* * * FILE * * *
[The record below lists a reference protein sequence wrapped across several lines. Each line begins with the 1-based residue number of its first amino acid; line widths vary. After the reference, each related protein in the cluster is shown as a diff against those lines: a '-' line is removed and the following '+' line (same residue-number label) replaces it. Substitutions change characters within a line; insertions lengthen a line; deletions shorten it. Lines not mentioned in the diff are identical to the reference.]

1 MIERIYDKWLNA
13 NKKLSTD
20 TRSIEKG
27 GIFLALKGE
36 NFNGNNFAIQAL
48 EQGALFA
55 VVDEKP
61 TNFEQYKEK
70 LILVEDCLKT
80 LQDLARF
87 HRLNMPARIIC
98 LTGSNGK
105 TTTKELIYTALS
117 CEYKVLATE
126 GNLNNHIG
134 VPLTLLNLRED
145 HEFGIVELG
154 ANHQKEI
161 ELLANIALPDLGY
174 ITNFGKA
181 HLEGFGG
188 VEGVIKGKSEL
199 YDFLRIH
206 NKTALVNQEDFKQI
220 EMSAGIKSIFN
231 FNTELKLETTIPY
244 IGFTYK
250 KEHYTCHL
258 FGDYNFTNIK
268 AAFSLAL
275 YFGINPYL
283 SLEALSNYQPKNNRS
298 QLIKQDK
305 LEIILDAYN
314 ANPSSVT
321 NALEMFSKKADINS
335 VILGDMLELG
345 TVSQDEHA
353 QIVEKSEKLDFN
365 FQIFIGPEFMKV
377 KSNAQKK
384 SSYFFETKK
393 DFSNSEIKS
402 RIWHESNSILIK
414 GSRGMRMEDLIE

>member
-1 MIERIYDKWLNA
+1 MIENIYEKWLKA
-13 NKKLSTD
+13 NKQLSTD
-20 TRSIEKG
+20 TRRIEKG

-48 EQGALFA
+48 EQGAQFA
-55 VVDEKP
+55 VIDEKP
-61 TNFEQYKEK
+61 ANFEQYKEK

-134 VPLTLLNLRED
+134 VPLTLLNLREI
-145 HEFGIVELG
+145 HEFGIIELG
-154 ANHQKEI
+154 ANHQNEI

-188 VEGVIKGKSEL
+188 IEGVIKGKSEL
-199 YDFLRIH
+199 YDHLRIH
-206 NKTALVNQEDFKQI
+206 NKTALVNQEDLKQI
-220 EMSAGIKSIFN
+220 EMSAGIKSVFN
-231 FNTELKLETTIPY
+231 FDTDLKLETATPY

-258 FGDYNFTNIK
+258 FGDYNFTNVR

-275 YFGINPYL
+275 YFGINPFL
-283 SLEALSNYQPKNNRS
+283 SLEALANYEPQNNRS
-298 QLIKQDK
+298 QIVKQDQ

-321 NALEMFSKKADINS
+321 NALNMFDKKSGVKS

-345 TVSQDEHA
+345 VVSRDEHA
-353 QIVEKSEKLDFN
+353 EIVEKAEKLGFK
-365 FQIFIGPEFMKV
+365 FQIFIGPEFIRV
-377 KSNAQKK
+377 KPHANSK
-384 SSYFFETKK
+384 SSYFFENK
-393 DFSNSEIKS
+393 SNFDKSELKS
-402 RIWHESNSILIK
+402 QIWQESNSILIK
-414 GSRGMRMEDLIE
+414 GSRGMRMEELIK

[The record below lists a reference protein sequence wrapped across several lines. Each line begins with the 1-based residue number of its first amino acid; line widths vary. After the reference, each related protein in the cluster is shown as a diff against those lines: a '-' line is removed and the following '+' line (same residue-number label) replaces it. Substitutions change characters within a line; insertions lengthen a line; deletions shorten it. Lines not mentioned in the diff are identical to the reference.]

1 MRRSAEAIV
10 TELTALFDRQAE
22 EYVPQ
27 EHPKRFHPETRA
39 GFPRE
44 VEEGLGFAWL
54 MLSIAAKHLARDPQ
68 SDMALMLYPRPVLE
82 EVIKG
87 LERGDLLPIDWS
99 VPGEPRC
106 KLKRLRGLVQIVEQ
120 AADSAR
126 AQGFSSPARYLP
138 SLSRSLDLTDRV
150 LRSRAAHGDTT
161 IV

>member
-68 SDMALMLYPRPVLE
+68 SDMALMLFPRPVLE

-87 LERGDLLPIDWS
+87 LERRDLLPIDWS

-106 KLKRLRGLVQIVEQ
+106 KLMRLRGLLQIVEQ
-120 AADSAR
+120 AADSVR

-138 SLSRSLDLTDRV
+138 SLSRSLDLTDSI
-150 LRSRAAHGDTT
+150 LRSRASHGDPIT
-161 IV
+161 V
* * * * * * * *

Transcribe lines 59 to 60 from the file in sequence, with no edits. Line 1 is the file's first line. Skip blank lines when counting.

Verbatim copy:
+61 ANFEQYKEK

-134 VPLTLLNLRED